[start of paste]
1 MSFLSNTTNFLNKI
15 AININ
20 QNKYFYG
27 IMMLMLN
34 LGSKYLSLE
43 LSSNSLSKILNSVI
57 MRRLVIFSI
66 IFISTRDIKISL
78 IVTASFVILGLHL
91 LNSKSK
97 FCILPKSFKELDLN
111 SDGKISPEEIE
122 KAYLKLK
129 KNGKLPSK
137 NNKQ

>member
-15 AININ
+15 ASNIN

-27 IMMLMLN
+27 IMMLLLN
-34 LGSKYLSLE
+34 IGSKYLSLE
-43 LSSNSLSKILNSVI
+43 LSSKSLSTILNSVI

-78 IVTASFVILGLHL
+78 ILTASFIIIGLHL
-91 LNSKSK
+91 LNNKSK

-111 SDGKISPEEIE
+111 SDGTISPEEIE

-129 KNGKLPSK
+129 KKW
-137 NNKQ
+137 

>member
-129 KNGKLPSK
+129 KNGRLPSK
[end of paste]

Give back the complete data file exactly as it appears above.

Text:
1 MSFLSNTTNFLNKI
15 AININ
20 QNKYFYG
27 IMMLMLN
34 LGSKYLSLE
43 LSSNSLSKILNSVI
57 MRRLVIFSI
66 IFISTRDIKISL
78 IVTASFVILGLHL
91 LNSKSK
97 FCILPKSFKELDLN
111 SDGKISPEEIE
122 KAYLKLK
129 KNGKLPSK
137 NNKQ

>member
-15 AININ
+15 ASNIN

-27 IMMLMLN
+27 IMMLLLN
-34 LGSKYLSLE
+34 IGSKYLSLE
-43 LSSNSLSKILNSVI
+43 LSSKSLSTILNSVI

-78 IVTASFVILGLHL
+78 ILTASFIIIGLHL
-91 LNSKSK
+91 LNNKSK

-111 SDGKISPEEIE
+111 SDGTISPEEIE

-129 KNGKLPSK
+129 KKW
-137 NNKQ
+137 

>member
-129 KNGKLPSK
+129 KNGRLPSK